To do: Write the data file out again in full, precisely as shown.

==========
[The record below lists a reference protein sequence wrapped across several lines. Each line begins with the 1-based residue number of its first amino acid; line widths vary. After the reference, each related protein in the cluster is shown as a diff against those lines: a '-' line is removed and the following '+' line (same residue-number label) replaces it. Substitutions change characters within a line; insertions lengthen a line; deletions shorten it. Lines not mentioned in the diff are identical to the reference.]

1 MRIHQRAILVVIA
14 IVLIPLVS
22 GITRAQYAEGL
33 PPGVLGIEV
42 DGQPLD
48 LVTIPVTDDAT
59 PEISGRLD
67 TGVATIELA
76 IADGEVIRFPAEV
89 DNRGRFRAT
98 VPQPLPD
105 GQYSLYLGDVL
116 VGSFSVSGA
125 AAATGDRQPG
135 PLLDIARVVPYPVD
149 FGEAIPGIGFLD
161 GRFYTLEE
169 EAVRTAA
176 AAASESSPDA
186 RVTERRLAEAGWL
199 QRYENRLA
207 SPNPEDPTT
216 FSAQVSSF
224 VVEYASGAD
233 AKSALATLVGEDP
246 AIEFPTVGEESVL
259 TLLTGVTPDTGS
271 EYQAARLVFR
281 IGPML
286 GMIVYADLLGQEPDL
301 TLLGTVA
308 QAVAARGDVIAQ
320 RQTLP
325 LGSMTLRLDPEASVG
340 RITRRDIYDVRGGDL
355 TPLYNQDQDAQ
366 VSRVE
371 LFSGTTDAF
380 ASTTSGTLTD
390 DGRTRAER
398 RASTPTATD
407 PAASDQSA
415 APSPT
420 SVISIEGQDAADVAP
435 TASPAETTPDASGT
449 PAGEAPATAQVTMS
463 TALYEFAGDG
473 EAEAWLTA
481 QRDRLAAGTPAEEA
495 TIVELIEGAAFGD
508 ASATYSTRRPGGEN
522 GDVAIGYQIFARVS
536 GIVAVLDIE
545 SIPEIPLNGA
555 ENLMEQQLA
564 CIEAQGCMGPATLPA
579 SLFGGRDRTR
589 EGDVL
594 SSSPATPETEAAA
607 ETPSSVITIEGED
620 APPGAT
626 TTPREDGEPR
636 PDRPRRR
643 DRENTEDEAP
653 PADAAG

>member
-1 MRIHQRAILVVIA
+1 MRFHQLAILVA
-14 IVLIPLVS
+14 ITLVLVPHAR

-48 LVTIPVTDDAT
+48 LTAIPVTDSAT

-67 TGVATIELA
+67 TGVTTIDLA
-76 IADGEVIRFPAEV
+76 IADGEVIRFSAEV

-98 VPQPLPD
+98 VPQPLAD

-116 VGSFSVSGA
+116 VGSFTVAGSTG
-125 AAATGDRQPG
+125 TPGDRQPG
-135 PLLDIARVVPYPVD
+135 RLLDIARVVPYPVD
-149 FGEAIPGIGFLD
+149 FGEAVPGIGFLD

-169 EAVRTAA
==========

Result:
[The record below lists a reference protein sequence wrapped across several lines. Each line begins with the 1-based residue number of its first amino acid; line widths vary. After the reference, each related protein in the cluster is shown as a diff against those lines: a '-' line is removed and the following '+' line (same residue-number label) replaces it. Substitutions change characters within a line; insertions lengthen a line; deletions shorten it. Lines not mentioned in the diff are identical to the reference.]

1 MRIHQRAILVVIA
14 IVLIPLVS
22 GITRAQYAEGL
33 PPGVLGIEV
42 DGQPLD
48 LVTIPVTDDAT
59 PEISGRLD
67 TGVATIELA
76 IADGEVIRFPAEV
89 DNRGRFRAT
98 VPQPLPD
105 GQYSLYLGDVL
116 VGSFSVSGA
125 AAATGDRQPG
135 PLLDIARVVPYPVD
149 FGEAIPGIGFLD
161 GRFYTLEE
169 EAVRTAA
176 AAASESSPDA
186 RVTERRLAEAGWL
199 QRYENRLA
207 SPNPEDPTT
216 FSAQVSSF
224 VVEYASGAD
233 AKSALATLVGEDP
246 AIEFPTVGEESVL
259 TLLTGVTPDTGS
271 EYQAARLVFR
281 IGPML
286 GMIVYADLLGQEPDL
301 TLLGTVA
308 QAVAARGDVIAQ
320 RQTLP
325 LGSMTLRLDPEASVG
340 RITRRDIYDVRGGDL
355 TPLYNQDQDAQ
366 VSRVE
371 LFSGTTDAF
380 ASTTSGTLTD
390 DGRTRAER
398 RASTPTATD
407 PAASDQSA
415 APSPT
420 SVISIEGQDAADVAP
435 TASPAETTPDASGT
449 PAGEAPATAQVTMS
463 TALYEFAGDG
473 EAEAWLTA
481 QRDRLAAGTPAEEA
495 TIVELIEGAAFGD
508 ASATYSTRRPGGEN
522 GDVAIGYQIFARVS
536 GIVAVLDIE
545 SIPEIPLNGA
555 ENLMEQQLA
564 CIEAQGCMGPATLPA
579 SLFGGRDRTR
589 EGDVL
594 SSSPATPETEAAA
607 ETPSSVITIEGED
620 APPGAT
626 TTPREDGEPR
636 PDRPRRR
643 DRENTEDEAP
653 PADAAG

>member
-1 MRIHQRAILVVIA
+1 MRFHQLAILVA
-14 IVLIPLVS
+14 ITLVLVPHAR

-48 LVTIPVTDDAT
+48 LTAIPVTDSAT

-67 TGVATIELA
+67 TGVTTIDLA
-76 IADGEVIRFPAEV
+76 IADGEVIRFSAEV

-98 VPQPLPD
+98 VPQPLAD

-116 VGSFSVSGA
+116 VGSFTVAGSTG
-125 AAATGDRQPG
+125 TPGDRQPG
-135 PLLDIARVVPYPVD
+135 RLLDIARVVPYPVD
-149 FGEAIPGIGFLD
+149 FGEAVPGIGFLD

-169 EAVRTAA